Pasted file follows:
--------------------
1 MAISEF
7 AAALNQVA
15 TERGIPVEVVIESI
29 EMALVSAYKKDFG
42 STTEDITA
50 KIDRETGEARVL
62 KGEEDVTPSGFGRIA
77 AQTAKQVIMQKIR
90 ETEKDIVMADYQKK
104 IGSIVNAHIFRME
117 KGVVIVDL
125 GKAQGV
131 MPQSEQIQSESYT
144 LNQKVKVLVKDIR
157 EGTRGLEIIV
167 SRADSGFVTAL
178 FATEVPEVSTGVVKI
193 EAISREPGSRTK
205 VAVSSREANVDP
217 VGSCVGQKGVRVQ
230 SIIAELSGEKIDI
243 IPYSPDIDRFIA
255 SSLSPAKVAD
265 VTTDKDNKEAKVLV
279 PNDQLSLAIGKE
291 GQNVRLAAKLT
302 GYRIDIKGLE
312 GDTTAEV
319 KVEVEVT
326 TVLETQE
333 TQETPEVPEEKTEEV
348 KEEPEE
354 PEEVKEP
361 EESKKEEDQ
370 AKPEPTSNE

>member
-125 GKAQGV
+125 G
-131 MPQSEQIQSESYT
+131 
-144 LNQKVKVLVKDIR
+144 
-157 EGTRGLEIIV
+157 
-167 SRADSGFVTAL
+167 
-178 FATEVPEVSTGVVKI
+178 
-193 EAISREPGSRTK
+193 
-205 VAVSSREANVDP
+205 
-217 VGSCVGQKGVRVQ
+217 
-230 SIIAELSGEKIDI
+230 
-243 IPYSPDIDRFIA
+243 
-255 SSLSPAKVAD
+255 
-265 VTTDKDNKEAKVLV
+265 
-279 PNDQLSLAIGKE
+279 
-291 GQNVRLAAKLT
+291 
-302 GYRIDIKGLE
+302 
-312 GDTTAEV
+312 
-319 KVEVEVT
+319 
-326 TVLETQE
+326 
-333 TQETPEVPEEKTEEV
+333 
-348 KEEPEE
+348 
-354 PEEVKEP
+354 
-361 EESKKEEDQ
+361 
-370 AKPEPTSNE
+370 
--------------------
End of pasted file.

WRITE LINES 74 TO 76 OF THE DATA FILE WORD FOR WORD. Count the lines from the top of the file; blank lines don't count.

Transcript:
+326 
-333 TQETPEVPEEKTEEV
+333 